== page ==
Sunday, December 7, 2014

Leaf-cutter bees

Leaf-cutter bees are solitary bees. They do not form colonies and do not produce honey. They are a large cosmopolitan group of insects which consists of about 1,500 species. in In Maltese the common leaf-cutting bee is known as mqass tal-weraq.

Leaf-cutter bees are important pollinators of both wild and cultivated plants. A leaf-cutting bee is a much better pollinator than a honey bee.

They build their nest in sheltered places usually in natural cavities in the ground, on rock faces or in hollow twigs. The nests are lined with disk-shaped pieces of leaf or petals which the female cuts using her large mandibles. It is thought that the leaves and petals maintain a higher humidity inside the nest. This prevents the stored food from drying up.

A typical nests consists of a tunnel with columns of cells along it. The female lays an egg in each cell, supplies it with food which usually consists of pollen which is sometimes mixed with nectar and then seals the egg and food inside.

The male larvae hatch before the female do but they die shortly after mating while the females live several weeks more during which time they build a new nest and lay eggs in each one of them.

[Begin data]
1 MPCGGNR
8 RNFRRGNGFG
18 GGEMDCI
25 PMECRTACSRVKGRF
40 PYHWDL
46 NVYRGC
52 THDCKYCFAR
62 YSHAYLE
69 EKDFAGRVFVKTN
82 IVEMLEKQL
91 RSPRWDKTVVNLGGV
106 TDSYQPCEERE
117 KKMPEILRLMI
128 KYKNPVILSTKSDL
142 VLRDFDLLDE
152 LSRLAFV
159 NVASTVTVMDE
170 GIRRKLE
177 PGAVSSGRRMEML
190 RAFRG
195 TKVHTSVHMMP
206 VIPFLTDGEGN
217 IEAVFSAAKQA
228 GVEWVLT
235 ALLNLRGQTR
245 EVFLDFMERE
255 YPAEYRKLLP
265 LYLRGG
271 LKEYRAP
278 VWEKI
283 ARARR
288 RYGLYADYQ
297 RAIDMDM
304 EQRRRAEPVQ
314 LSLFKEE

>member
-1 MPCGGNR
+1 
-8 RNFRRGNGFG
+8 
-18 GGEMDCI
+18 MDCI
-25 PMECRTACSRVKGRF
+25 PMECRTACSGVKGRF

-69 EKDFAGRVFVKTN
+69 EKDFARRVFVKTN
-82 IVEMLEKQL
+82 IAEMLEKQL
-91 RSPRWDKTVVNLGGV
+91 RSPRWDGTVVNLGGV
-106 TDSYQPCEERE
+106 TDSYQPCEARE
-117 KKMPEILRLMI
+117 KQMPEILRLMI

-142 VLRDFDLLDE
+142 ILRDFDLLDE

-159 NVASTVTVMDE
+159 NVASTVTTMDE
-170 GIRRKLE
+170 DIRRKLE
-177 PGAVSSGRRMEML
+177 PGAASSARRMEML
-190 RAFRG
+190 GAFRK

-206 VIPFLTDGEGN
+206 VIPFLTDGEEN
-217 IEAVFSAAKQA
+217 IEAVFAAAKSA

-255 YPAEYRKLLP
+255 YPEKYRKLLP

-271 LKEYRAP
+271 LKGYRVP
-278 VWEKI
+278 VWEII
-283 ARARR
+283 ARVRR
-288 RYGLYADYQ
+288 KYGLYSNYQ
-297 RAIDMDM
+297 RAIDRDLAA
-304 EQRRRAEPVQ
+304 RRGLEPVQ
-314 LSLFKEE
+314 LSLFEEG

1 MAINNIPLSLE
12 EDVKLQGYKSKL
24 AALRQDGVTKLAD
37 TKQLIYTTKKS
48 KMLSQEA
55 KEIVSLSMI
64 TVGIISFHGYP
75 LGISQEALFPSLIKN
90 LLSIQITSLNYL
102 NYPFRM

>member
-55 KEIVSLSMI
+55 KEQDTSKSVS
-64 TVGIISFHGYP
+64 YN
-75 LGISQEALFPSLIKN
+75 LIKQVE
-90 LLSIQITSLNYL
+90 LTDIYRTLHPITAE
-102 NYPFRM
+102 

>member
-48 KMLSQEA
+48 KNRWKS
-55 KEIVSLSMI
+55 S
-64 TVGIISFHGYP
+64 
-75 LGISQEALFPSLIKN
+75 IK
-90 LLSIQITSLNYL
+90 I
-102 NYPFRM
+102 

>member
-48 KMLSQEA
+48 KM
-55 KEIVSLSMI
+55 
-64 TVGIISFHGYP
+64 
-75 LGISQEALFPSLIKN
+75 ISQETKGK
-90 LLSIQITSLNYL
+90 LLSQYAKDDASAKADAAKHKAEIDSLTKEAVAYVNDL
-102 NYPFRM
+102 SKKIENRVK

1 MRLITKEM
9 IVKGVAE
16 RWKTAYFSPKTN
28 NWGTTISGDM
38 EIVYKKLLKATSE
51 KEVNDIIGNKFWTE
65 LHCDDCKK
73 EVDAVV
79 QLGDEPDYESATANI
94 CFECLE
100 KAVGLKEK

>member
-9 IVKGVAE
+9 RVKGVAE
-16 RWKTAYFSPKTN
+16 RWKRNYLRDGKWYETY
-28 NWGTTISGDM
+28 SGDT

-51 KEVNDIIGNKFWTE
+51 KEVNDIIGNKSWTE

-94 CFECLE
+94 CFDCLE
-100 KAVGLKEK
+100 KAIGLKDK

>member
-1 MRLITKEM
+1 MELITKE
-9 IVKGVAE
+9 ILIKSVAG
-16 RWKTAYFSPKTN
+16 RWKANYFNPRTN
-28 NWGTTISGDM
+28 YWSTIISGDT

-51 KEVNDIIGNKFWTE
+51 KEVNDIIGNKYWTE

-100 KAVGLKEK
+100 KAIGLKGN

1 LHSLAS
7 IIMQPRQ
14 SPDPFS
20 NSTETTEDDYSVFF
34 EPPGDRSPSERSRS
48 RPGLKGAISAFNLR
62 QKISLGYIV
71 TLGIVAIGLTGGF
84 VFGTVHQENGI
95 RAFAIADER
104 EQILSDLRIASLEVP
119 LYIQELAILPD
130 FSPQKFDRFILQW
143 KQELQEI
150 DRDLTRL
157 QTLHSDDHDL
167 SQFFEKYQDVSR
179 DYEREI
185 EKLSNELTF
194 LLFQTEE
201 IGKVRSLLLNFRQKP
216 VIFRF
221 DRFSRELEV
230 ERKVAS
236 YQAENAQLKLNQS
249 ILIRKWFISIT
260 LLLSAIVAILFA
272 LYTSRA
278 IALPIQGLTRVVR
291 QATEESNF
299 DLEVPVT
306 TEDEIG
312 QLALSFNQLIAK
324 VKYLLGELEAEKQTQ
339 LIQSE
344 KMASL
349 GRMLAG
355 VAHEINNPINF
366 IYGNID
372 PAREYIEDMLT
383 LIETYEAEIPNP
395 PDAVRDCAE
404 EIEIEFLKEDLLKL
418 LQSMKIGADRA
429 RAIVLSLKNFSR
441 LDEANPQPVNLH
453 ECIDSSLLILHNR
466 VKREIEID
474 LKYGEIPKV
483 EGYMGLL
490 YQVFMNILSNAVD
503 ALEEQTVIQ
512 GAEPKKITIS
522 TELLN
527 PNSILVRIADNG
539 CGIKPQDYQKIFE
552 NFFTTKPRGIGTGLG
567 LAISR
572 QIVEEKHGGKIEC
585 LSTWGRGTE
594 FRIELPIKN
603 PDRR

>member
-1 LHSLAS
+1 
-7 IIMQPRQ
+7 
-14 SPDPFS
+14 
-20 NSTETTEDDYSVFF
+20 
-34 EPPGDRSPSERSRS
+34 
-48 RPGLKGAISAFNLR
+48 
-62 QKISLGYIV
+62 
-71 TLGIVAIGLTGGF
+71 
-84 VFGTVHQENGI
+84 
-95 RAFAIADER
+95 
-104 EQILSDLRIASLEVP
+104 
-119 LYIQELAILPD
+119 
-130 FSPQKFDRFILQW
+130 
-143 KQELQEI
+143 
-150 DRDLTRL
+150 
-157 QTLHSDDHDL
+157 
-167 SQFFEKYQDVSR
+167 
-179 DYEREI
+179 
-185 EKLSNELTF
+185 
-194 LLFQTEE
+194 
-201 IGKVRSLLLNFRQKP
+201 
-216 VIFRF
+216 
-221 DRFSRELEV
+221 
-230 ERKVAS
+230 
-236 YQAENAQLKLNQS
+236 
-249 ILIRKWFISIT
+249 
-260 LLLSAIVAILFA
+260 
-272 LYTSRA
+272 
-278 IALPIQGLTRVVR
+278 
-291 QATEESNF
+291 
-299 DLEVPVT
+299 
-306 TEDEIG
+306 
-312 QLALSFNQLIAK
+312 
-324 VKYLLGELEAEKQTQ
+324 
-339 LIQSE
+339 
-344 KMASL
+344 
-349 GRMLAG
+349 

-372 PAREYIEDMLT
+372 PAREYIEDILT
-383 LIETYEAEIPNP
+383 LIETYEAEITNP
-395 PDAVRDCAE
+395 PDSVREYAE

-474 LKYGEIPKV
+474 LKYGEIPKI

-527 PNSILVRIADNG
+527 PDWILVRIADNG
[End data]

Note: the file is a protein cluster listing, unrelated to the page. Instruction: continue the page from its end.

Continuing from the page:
Leaf-cutter bees can sting and will do so to defend themselves but their sting is much less painful than that of the honey bee. A tell-tale sign that gives away the presence of leaf-cutter bees are circular patterns cut in leaves. These can be found in a variety of plants but are not of concern even when the leaves belong to cultivated garden plants.

All bees and wasps are highly beneficial insects and should never be considered as pests. The presence of these and other bees and wasps is an indication of a rich biodiversity. They should be encouraged to build their nests in your garden by providing them with suitable nesting cavities. These can be made of short lengths of reed or cane tied together in bunches and placed in sheltered parts of the garden. Canes of different diameter are likely to attract different species of bees and wasps.

This article was published in The Times of Malta on 28 August 2014. 

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